Take the 2-minute tour ×
Mathematics Stack Exchange is a question and answer site for people studying math at any level and professionals in related fields. It's 100% free, no registration required.

What is the difference between outer measure and Lebesgue measure?

We know that there are sets which are not Lebesgue measurable, whereas we know that outer measure is defined for any subset of $\mathbb{R}$.

share|improve this question
Hi, lavy good to see you here.Guess MATH.Se is working there now. –  anonymous Mar 13 '11 at 9:04

3 Answers 3

up vote 18 down vote accepted

The Lebesgue measure and Lebesgue outer measure coincide on Lebesgue measurable sets, which can be defined in several equivalent ways. Let $m$ and $m^*$ denote the Lebesgue measure and the Lebesgue outer measure respectively. These are some possible definitions of $A\subset\mathbb{R}^n$ being measurable:

  1. For all $B\subset\mathbb{R}^n$ $$ m^*(A)=m^*(A\cap B)+m^*(A\setminus B) $$
  2. For all $\epsilon>0$ there exist an open set $G$ and a closed set $F$ such that $F\subset A\subset G$ and $m^*(G\setminus F)<\epsilon$. (Note that since $G\setminus F$ is open, it is measurable, so that $m^*(G\setminus F)=m(G\setminus F)$.)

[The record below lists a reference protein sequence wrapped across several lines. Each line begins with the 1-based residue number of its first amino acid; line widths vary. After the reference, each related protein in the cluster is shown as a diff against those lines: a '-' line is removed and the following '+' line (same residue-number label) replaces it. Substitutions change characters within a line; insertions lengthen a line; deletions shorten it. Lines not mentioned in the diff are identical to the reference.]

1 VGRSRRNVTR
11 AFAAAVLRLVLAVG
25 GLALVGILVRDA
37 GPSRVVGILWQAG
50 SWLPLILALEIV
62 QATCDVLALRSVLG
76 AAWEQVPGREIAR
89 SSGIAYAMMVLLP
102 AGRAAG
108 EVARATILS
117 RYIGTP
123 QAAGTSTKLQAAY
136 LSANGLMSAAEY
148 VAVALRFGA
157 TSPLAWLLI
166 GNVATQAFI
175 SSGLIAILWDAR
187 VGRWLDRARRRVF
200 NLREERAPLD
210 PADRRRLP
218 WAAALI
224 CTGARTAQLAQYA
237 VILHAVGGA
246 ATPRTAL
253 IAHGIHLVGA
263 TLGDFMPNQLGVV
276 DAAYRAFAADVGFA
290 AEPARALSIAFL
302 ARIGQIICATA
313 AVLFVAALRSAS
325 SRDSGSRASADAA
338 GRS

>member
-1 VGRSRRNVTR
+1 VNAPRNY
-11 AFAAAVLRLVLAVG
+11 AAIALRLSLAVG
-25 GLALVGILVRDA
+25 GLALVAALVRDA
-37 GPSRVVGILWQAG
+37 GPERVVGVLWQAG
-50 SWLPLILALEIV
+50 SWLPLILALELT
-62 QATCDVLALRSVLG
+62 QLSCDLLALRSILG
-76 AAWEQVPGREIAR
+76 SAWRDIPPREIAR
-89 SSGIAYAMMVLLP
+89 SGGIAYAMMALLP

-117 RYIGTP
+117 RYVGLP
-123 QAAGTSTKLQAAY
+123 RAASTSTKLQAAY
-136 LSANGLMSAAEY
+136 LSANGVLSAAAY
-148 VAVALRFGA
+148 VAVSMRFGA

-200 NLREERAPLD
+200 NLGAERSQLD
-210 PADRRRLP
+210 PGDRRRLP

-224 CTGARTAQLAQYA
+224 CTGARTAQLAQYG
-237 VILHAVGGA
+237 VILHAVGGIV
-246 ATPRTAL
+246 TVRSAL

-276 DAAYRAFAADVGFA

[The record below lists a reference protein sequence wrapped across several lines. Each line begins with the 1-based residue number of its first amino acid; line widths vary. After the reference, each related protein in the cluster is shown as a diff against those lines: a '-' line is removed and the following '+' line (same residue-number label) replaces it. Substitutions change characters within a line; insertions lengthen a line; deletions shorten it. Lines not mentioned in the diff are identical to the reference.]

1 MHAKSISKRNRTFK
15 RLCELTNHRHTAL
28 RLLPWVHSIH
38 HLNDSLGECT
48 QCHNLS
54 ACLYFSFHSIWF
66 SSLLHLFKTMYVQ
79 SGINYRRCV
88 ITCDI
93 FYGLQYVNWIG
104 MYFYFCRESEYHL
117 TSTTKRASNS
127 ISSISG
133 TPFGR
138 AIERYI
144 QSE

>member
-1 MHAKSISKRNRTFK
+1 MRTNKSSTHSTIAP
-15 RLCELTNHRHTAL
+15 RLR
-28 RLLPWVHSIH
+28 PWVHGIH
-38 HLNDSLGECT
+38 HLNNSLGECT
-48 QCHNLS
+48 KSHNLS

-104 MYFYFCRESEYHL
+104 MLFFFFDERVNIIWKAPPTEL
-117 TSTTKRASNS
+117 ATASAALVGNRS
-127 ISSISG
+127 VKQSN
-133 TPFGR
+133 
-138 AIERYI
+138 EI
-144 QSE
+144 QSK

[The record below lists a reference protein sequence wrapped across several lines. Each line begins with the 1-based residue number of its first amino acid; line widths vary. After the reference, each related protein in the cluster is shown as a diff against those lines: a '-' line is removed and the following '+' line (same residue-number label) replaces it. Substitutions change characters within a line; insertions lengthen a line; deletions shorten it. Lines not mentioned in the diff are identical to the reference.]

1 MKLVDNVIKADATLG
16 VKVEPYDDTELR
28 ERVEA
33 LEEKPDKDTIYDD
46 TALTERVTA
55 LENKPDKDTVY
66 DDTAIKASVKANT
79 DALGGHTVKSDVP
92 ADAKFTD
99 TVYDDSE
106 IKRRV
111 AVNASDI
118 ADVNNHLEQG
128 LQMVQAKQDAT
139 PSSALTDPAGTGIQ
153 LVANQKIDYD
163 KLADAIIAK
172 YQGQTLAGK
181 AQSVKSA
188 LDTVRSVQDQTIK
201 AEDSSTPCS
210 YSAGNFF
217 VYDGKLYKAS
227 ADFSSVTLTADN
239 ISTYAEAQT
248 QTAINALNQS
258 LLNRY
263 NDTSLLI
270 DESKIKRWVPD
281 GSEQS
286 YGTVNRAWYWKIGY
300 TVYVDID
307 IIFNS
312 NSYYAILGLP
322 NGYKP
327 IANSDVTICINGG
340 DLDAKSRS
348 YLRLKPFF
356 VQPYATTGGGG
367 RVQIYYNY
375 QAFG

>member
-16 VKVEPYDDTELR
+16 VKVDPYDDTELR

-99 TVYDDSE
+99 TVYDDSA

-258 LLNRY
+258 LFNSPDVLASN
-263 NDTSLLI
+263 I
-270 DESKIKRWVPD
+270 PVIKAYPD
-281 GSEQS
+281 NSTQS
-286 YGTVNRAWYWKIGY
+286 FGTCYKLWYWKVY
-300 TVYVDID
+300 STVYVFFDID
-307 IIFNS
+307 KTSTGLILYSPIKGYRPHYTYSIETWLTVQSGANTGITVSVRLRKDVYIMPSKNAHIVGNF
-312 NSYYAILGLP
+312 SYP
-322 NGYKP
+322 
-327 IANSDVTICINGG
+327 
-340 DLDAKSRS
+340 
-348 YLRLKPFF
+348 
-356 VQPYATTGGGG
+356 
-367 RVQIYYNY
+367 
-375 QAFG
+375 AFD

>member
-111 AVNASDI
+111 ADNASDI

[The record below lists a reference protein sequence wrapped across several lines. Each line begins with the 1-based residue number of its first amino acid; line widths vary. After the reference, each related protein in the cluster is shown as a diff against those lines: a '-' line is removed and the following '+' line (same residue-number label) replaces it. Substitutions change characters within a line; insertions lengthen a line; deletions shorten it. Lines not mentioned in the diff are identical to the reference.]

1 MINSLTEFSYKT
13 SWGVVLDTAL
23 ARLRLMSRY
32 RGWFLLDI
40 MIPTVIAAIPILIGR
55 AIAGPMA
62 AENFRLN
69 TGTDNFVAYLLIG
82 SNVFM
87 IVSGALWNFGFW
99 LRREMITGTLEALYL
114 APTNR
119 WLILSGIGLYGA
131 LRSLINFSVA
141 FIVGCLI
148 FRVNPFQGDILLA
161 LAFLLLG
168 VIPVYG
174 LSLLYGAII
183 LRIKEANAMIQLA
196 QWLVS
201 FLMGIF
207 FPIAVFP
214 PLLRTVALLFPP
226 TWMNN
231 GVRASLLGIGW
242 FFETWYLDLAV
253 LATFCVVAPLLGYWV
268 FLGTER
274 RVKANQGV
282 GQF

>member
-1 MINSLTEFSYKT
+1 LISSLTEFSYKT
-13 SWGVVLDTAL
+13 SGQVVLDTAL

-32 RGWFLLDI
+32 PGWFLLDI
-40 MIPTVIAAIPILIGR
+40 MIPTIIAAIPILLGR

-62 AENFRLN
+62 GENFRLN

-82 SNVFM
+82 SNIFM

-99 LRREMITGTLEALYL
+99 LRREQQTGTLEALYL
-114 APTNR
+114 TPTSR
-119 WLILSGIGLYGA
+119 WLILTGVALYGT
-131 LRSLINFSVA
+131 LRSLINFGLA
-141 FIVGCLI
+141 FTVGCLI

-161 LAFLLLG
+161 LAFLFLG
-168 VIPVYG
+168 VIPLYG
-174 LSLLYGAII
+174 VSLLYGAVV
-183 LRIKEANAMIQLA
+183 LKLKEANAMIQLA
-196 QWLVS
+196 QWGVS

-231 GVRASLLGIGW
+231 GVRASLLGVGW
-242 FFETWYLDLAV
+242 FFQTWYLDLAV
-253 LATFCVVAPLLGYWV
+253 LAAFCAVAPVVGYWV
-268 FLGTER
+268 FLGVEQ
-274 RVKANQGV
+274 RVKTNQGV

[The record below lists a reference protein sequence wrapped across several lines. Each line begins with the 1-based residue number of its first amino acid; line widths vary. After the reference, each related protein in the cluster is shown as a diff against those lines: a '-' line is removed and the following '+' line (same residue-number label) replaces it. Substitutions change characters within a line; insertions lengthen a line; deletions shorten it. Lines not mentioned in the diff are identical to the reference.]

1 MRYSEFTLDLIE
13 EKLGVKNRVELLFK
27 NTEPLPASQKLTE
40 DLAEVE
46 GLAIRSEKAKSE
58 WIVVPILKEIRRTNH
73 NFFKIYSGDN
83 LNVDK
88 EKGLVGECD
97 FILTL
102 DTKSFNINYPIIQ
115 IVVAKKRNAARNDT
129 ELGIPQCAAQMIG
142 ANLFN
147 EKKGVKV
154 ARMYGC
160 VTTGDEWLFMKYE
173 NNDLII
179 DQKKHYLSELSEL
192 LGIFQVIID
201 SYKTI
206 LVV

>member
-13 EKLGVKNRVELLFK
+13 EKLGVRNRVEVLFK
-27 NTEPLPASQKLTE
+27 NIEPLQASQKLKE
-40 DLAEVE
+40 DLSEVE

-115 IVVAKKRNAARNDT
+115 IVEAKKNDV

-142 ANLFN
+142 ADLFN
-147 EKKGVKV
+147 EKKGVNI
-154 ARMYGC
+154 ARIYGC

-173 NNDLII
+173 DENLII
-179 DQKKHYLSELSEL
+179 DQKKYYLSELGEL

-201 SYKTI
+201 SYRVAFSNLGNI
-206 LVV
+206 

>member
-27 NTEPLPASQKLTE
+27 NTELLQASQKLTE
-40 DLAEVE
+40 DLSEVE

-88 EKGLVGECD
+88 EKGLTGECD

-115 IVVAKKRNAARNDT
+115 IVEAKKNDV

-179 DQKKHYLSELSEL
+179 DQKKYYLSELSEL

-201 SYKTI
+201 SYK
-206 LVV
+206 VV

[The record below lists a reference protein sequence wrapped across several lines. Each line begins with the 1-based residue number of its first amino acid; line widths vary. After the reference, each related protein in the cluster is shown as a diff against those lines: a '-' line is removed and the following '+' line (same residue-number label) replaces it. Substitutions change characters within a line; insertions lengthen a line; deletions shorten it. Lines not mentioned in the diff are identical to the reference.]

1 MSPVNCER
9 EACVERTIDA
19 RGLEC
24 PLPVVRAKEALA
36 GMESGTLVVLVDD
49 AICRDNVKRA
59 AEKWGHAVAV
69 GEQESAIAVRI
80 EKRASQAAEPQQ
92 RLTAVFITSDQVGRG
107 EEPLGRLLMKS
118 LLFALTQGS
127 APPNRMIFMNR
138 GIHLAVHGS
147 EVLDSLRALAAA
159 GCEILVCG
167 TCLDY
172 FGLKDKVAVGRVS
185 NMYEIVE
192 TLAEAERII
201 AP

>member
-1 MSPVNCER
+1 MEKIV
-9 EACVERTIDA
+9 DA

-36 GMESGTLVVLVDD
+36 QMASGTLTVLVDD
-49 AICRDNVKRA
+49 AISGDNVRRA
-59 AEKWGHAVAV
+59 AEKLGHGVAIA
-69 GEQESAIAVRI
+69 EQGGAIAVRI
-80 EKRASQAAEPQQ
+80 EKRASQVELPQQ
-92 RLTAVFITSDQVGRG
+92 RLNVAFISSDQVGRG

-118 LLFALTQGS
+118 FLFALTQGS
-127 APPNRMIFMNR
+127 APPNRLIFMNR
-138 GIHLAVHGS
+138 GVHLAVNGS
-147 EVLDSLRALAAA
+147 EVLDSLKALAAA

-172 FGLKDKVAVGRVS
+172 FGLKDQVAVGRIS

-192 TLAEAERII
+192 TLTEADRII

3. $A=F\cup N$, where $F$ is an $F_\sigma$ (i.e. a countable union of closed sets) and $m(N)=0$.
  4. $A=G\setminus N$, where $G$ is a $G_\delta$ (i.e. a countable intersection of open sets) and $m(N)=0$.

The reason for the need of two different concepts is that neither of them is "perfect":

  • $m$ is a measure, but is not defined for all subsets of $\mathbb{R}^n$
  • $m^*$ is defined for all subsets of $\mathbb{R}^n$, but is not additive: here exist disjoint sets $A$ and $B$ such that $m^*(A\cup B)\ne m^*(A)+m^*(B)$.
share|improve this answer

As a supplement to Julián Aguirre's answer, note that Lebesgue originally wanted a measure $m$ to satisfy certain properties:

  1. $m(S)>0$ for any set $S$
  2. $m$ is identical to length when considering intervals
  3. $m$ is translation invariant, i.e. if you slide your set up or down the real line, its measure should be unchanged
  4. $m$ should be (countably) additive.

Now, Lebesgue originally introduced both inner and outer measure, which were (respectively) under and over estimates of a set's true "size", but these fail to be countably additive. Instead of trying to find some new measure which satisfies all 4 properties, he restricted to a smaller collection of sets (as in Julián's answer) called "measurable sets" for which outer measure does satisfy 1-4.

This was a smart move, since it turns out that there is no nontrivial function satisfying 1-4 for every subset of $\mathbf{R}$.

share|improve this answer

Lebesgue outer measure (m*) is for all set E of real numbers where as Lebesgue measure (m) is only for the set the set of measurable set of real numbers even if both of them are set fuctions.

by Geleta Tadele Mohammed

share|improve this answer

Your Answer


By posting your answer, you agree to the privacy policy and terms of service.

Not the answer you're looking for? Browse other questions tagged or ask your own question.